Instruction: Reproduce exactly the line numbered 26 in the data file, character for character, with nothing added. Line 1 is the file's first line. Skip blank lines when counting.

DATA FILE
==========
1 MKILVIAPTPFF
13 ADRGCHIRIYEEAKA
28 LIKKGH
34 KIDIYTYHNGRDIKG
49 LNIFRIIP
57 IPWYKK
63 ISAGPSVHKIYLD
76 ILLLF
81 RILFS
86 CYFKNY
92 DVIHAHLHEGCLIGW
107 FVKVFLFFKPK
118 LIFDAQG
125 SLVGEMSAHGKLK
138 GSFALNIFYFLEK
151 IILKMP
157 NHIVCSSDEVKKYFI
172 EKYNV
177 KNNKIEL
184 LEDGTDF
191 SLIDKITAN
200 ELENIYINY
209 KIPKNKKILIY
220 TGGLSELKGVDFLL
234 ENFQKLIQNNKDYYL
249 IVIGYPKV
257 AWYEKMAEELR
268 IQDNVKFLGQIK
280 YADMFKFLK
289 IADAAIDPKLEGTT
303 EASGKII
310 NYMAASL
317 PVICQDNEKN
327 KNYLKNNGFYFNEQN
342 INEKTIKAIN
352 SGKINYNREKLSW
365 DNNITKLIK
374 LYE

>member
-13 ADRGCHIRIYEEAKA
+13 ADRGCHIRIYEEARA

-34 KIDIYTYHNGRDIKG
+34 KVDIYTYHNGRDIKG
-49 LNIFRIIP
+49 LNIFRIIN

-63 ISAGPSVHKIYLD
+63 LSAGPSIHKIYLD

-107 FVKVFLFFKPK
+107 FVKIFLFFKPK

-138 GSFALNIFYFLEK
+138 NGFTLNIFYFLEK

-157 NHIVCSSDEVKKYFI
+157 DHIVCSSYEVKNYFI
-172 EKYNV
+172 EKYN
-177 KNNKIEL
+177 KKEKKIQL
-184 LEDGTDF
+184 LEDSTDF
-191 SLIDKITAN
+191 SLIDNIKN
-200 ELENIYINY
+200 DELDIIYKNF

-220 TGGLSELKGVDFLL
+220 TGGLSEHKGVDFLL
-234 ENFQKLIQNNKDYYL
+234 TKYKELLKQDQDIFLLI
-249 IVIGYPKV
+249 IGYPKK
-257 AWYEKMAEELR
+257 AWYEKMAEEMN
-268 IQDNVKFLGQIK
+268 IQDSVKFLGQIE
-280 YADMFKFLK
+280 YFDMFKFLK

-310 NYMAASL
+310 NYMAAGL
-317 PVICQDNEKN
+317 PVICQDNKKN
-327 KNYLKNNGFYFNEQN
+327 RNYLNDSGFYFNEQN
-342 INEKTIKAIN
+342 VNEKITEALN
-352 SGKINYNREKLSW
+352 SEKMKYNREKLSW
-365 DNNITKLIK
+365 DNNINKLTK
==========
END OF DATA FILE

249 IVIGYPKV